Poor Thaumaturge. The rules all run together in that big bushy head of his. I’m beginning to empathize.

I wrote this one a few months ago, but now that the Pathfinder Playtest is a thing I feel like it’s more relevant than ever. If you’ve played tabletop role-playing games for five or more years, you’ve probably dealt with edition change. There you are chucking dice and slaying monsters, happy as a clam, when all of a sudden your world is turned upside down. Your favorite game is no longer receiving official support, and you’ve got to decide whether to stick with that groaning bookshelf of suddenly outdated material or give it all up in favor of the next thing.

I’ve got buddies that dealt with this mess between 3.5 and 4th edition D&D. Others had to deal with the changes to the World of Darkness. I’ve got one friend who remains particularly upset about the move from 2nd to 3rd edition Exalted (spoilers: he writes Laurel’s other comic). Regardless of your opinions of any one game system, the fact remains that all versions of all of these games are primarily social hobbies. You’re gaming with other human beings, and chances are that some of them are your friends. That means you might wind up gaming with a group who (gasp!) are on the other side of the edition wars.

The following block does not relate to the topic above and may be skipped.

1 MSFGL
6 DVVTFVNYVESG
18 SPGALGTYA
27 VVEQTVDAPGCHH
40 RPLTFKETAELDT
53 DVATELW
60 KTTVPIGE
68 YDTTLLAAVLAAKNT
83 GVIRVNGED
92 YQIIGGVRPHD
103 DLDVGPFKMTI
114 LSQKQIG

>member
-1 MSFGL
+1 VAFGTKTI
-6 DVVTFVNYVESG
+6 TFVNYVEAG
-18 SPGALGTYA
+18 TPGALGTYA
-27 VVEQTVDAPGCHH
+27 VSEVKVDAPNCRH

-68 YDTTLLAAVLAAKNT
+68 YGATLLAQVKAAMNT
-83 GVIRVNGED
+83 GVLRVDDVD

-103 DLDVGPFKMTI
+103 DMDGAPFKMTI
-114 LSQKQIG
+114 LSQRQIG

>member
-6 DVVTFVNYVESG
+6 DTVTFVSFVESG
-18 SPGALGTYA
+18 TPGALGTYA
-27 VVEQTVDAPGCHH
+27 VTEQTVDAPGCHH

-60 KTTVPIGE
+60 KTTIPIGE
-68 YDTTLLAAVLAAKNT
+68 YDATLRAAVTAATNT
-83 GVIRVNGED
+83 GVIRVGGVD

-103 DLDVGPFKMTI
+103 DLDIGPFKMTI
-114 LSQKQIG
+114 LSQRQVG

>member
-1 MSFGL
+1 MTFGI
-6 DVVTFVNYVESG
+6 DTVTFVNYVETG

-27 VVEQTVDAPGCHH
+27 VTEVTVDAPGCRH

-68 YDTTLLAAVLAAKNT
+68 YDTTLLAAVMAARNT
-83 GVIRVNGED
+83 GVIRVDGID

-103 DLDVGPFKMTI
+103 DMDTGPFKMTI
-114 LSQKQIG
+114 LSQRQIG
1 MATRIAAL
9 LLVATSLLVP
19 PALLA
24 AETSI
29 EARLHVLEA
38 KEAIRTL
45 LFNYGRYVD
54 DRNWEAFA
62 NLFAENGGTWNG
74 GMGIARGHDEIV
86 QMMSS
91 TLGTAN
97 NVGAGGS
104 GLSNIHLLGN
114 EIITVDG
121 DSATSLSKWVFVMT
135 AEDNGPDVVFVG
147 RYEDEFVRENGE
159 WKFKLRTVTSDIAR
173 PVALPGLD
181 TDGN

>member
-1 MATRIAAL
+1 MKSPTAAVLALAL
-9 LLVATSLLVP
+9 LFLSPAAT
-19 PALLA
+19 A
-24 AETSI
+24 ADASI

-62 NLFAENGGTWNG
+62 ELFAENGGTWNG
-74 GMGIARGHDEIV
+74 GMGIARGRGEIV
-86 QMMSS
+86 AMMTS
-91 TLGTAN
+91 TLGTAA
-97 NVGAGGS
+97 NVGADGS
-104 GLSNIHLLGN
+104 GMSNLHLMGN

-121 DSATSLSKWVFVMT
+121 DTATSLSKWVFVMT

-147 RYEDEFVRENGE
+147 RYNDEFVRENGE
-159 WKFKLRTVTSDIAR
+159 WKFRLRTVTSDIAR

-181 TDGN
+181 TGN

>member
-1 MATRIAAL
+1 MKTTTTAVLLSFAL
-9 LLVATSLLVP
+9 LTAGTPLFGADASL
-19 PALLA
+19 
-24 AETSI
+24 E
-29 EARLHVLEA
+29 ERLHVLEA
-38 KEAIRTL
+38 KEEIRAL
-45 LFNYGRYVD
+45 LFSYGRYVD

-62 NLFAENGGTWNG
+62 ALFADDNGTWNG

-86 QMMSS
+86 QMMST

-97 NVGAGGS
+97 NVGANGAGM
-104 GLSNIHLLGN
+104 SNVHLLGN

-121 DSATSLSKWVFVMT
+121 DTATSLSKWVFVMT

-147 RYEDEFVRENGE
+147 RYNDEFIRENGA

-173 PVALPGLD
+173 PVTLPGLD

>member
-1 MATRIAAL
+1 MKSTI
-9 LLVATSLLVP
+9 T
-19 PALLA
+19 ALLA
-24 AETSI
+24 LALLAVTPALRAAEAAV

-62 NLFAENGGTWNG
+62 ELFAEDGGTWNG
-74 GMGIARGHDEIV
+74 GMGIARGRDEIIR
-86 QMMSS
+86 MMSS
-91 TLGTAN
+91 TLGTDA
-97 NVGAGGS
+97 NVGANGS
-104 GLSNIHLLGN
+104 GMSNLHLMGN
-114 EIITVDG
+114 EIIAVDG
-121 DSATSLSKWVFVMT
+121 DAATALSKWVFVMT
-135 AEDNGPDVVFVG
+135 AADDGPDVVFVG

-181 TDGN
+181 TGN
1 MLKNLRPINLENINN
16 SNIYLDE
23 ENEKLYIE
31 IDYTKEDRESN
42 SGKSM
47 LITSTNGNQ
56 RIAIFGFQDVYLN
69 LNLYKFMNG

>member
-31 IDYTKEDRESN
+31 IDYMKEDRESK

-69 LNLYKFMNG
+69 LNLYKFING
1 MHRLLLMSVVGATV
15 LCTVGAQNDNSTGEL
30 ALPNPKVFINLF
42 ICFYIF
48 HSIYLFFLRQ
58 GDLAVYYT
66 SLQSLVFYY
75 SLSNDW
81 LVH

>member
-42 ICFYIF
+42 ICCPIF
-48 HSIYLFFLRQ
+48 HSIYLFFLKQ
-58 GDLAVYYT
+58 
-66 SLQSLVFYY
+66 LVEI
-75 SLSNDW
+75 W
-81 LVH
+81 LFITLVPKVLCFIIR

Like the Handbook says, I think it’s best to cultivate patience with the other side. Don’t roll your eyes and groan every time the old-timer references how it used to be way back when. Don’t storm off in a huff because your longtime flanking partner is happy about the demise of your favorite sacred cow. We’ll continue rolling dice and bashing characters together no matter what rules engine is purring underneath the hood. The story continues. It always will.

So what do you say? Have you ever had to go through a traumatic edition change? Are you going through one now? Or do you find it oddly easy to move between systems and editions? Tell us your tale down in the comments!